Howlin' Wolf: The Howlin' Wolf Album (Set on Down)

 |   |  1 min read

Howlin' Wolf: The Red Rooster
Howlin' Wolf: The Howlin' Wolf Album (Set on Down)

One of the assertions on the cover of this album – released in 69, reissued after a long absence – isn't true. Bluesman Howlin' Wolf had been an “early adopter” of electric guitar.

What is true is he didn't care for this album (“dog shit” was his considered judgment) which had him being made over in line with the post-Hendrix psychedelic music of the time with wah-wah from guitarist Pete Cosey (soon to join Miles' Davis fusion outfit) splattered over his raw blues. And fluttery jazz-styled flute, of all things.

Chess Records had previously put Muddy Waters together with Cosey and others for the partially successful but mostly awful “psychedelic blues” album Electric Mud.

But for Wolf – almost 60, grumpy and in a dry spell after a series of classic and influential singles at the start of the decade -- this was an odd concept, especially when he was covering his important songs (the recent Spoonful, Back Door Man, Red Rooster and earlier Smokestack Lightning which had been covered by the likes of the young Stones, Van Morrison, Cream and many others) in a way which detracted from their earthiness.

Wolf's sandpaper'n'whisky vocals didn't sit with mind expanding guitars, like taking moonshine to a love-in.

The moody and spare Evil and Moanin' at Midnight might be the best things, but that isn't saying much – and while we might wish this had improved with age that isn't true either.

Interested in more about the real earthy blues? Then try this, despite the title it is surprisingly interesting.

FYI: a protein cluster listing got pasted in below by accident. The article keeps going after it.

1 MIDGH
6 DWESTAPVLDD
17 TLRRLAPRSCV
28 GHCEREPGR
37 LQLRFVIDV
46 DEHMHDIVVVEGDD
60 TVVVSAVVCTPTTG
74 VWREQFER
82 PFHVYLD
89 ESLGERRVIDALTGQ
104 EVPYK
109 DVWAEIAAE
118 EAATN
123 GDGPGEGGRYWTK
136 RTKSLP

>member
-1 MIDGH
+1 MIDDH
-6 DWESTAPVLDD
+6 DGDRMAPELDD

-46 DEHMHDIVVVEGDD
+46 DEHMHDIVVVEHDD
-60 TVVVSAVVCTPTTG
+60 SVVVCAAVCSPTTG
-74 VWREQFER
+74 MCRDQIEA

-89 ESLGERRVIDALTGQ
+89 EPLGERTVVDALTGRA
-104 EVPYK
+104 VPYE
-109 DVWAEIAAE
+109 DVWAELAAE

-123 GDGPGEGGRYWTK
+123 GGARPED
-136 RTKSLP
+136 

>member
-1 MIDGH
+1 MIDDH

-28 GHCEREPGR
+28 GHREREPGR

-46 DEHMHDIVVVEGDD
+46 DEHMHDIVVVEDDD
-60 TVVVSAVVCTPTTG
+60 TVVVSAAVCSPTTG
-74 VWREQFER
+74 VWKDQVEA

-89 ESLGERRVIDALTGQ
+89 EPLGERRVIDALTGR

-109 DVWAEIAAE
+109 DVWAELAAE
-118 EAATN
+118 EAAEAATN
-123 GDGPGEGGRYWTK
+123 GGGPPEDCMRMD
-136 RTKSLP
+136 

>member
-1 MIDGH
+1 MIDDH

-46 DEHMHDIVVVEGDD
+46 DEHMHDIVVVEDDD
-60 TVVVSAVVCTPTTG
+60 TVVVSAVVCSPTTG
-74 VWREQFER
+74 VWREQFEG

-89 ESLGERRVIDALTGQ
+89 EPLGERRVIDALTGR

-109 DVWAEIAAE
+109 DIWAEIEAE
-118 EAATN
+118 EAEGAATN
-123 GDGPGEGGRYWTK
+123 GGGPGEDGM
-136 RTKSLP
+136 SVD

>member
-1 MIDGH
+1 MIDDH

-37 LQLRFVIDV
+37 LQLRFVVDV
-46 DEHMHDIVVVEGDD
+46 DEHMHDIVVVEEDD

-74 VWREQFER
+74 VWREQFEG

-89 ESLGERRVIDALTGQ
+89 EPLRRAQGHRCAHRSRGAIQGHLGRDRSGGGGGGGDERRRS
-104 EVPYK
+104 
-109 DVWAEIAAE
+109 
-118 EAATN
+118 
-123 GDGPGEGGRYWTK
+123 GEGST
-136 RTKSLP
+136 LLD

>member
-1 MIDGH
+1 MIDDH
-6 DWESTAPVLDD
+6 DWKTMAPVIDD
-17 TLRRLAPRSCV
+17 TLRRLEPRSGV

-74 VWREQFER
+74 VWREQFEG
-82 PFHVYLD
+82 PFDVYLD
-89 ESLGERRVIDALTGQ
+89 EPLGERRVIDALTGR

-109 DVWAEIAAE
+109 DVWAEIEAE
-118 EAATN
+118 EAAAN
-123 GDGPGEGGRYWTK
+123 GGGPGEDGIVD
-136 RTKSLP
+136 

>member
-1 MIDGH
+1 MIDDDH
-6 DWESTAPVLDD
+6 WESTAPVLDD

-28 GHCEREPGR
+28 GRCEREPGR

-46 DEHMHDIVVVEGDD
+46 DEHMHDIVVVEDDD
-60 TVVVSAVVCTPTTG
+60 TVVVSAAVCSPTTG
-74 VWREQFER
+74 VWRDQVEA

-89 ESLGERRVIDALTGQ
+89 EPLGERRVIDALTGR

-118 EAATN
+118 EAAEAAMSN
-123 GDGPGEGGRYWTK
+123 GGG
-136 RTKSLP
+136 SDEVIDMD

Share It

Your Comments

post a comment

More from this section   Blues at Elsewhere articles index

TRAVELLING RIVERSIDE BLUES: Robert Johnson, the blues and Clarksdale, Mississippi

TRAVELLING RIVERSIDE BLUES: Robert Johnson, the blues and Clarksdale, Mississippi

The intersection of highways 61 and 49 near Clarksdale in northwest Mississippi doesn't look particularly special: there's a car yard, a service station, a couple of kids listlessly kicking a ball... > Read more

Joanne Shaw Taylor: Almost Always Never (Ruf/Yellow Eye)

Joanne Shaw Taylor: Almost Always Never (Ruf/Yellow Eye)

Until you are told otherwise, just on listening to this tough, sassy and earthy blues singer and fiery guitarist you'd assume she was black American, probably forged in the fires of Chicago clubs... > Read more

Elsewhere at Elsewhere

Paul McCartney: My Valentine (2012)

Paul McCartney: My Valentine (2012)

For the past few years on this day (February 14), it has been Elsewhere's habit to post the lovely Valentine by Nils Lofgren (with help from Bruce Springsteen) but this time . . . Paul... > Read more

Creedence Clearwater Revival: Green River

Creedence Clearwater Revival: Green River

In a freewheeling and enjoyable interview before a solo show in 2005, John Fogerty -- mainman behind CCRevival -- laughed about how at the height of the counterculture in the late Sixties bands... > Read more